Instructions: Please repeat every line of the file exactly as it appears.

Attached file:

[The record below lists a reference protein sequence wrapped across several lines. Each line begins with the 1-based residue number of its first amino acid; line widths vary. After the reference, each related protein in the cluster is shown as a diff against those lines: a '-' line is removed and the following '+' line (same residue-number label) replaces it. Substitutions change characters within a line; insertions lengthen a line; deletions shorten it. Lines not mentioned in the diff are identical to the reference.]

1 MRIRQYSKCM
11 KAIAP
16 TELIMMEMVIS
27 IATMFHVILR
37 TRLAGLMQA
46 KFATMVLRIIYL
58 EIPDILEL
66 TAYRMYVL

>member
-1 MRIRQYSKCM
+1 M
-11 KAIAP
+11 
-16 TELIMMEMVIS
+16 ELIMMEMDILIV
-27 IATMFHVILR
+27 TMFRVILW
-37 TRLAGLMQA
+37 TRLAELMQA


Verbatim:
[The record below lists a reference protein sequence wrapped across several lines. Each line begins with the 1-based residue number of its first amino acid; line widths vary. After the reference, each related protein in the cluster is shown as a diff against those lines: a '-' line is removed and the following '+' line (same residue-number label) replaces it. Substitutions change characters within a line; insertions lengthen a line; deletions shorten it. Lines not mentioned in the diff are identical to the reference.]

1 MRIRQYSKCM
11 KAIAP
16 TELIMMEMVIS
27 IATMFHVILR
37 TRLAGLMQA
46 KFATMVLRIIYL
58 EIPDILEL
66 TAYRMYVL

>member
-1 MRIRQYSKCM
+1 M
-11 KAIAP
+11 
-16 TELIMMEMVIS
+16 ELIMMEMDILIV
-27 IATMFHVILR
+27 TMFRVILW
-37 TRLAGLMQA
+37 TRLAELMQA